There was a time when Harry Pearson, founder of The Absolute Sound and one of the high-end's true living legends, rarely ventured from the confines of his kingdom at Seacliff, Long Island. Rather than trolling for equipment at shows like countless other audio reviewers, he invited manufacturers to come to him. Flock they did, hoping that their equipment and set-up expertise would warrant a sales-insuring rave or Golden Ear from HP.
Brava to Marjorie Baumert for convincing Harry, whom I thank for giving me my first opportunity to write for a print audiophile publication, to present at RMAF 2009. Before an absolutely packed houseboth me and Harry's co-presenter Roy Gregory (right) had to push our way through the large-framed men who were blocking the doorwayHP held forth on The High End: Past, Present, Future. Those expecting a capsule history of the high-end were instead treated to 15 minutes of random observations, followed by a long question and answer session.
Among the nuggets dispensed for us to chew on was praise for Telarc's new multi-channel hybrid SACD of John Adams' Pulitzer Prize-winning tribute to the victims of 9/11, On the Transmigration of Souls, one of the few SACDs Telarc is releasing these days. HP praised the veracity of the surround experience as "overwhelming."
He also urged all audio stores to install computer stations where people can connect their iPods, iPhones, and computers and hear the difference that high-end equipment can make. How many people here have iPhones, he asked? And how many of you have discovered a dealer who understands that in your pocket is a portable media storage device that may contain all the music you listen to? Dealers need to be of the people. Most kids aren't happy with the sound of basic MP3, he said. "They always go for something of higher resolution," even if its 256 kbps, because they can hear the difference." People want something better, but we are not reaching them.
At another point, Harry noted, "If you listen on headphones all the time, you don't really hear the music. You need to feel the energy of the live concert experience." Gregory, former editor of HiFi+, then chimed in, proclaiming that the big system at Seacliff conveys a visceral experience like nothing he had heard at RMAF. Did I hear strains of "To Dream the Impossible Dream" playing in the background?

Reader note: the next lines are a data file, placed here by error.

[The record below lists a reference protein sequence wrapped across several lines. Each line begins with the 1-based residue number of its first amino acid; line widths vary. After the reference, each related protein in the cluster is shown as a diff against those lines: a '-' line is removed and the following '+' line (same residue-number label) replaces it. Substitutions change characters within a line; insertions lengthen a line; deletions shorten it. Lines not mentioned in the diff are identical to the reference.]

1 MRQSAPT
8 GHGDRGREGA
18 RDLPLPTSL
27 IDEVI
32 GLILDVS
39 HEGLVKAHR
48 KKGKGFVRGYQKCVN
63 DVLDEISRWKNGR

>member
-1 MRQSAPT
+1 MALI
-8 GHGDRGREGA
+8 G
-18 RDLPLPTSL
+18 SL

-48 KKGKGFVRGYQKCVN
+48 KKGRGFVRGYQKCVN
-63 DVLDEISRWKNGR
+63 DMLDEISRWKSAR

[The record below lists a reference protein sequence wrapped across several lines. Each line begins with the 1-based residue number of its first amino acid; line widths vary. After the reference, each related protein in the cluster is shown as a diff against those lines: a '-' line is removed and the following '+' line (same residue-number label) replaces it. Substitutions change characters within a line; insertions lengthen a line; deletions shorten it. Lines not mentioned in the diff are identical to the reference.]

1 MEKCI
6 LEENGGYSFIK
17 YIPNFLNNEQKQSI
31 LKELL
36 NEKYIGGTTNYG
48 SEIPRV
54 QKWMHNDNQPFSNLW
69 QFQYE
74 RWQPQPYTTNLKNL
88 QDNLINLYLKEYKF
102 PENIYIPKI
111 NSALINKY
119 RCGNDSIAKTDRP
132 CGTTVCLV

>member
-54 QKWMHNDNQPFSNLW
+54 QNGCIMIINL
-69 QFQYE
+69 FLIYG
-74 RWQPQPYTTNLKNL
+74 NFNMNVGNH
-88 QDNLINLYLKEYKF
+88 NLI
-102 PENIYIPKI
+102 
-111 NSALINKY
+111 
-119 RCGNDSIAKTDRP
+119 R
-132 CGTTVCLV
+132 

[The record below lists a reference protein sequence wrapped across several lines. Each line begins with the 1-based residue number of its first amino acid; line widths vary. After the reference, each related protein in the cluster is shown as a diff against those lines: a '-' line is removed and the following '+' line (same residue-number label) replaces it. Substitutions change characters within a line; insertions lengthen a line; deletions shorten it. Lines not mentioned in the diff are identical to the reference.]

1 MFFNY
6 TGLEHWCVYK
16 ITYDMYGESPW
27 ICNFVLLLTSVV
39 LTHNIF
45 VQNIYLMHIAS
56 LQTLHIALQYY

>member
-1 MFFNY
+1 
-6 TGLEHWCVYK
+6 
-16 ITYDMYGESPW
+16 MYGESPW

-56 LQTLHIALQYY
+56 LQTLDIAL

"A lot of systems don't sound like music," said Harry. "They sound like hi-fi. When I go to Carnegie Hall, I sometimes close my eyes and try to pretend I'm listening to a hi-fi system, so I can see what I'm missing." Some of the great designers continued to issue great gear even as their hearing declined with age, because they were designing to what they heard in the concert hall. Hence the importance of a life reference, the experience of acoustic music performed in an excellent acoustic.
Harry also reminded us that his magazine was the first to hire women reviewers, and that women's hearing is superior in the crucial 48 kHz range. One of the very few women present (were there more than two?) then spoke, noting that she had to flee a number of rooms at RMAF because the sound was too bright. I wonder if she saw me asking people to either turn the music down because it was too piercing, or following in her footsteps and making a quick exit.
Happily, Harry repeats the seminar on Saturday night. After you attend the three seminars John Atkinson moderates and presents on Saturday, and Michael Fremer's "Turntable Set-up," be sure to return to the seminar room early to snatch a seat. You have to be there.